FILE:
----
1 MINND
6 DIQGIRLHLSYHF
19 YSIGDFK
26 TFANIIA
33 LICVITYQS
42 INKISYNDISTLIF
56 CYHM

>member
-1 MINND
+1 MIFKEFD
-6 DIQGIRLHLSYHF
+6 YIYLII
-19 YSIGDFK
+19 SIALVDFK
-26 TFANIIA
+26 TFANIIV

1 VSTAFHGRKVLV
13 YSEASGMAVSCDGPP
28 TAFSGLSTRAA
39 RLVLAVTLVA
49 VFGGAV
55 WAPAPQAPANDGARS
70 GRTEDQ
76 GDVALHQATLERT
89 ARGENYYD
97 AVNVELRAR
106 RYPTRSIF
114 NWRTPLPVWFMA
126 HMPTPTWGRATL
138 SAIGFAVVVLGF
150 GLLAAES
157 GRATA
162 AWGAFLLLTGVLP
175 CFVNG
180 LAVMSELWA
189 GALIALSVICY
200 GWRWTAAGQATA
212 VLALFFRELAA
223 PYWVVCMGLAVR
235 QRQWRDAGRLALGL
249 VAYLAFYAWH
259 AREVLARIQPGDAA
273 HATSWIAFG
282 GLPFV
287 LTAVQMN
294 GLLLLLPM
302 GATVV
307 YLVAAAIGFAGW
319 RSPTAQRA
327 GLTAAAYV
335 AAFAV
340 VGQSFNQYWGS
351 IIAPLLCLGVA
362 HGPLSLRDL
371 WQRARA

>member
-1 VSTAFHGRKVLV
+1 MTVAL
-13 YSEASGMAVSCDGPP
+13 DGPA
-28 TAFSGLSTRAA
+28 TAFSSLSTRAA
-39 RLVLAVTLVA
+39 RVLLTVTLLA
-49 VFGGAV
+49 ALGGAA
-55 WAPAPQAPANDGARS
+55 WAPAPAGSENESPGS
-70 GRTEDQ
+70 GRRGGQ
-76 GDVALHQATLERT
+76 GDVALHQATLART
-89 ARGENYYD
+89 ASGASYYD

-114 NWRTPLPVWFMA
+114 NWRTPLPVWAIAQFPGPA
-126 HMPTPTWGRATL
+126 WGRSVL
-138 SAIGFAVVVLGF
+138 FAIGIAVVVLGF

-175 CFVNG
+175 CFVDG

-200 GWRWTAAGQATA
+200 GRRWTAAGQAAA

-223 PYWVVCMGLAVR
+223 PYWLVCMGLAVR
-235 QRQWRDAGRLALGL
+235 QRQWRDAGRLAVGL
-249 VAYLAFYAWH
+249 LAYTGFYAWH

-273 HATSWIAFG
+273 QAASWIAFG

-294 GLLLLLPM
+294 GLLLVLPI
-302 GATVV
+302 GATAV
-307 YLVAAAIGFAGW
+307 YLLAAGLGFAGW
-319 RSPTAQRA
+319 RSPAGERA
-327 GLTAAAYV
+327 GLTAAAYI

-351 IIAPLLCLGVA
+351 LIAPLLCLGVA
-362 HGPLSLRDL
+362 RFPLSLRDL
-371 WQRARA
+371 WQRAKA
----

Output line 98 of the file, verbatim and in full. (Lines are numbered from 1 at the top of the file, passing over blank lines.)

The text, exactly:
+307 YLLAAGLGFAGW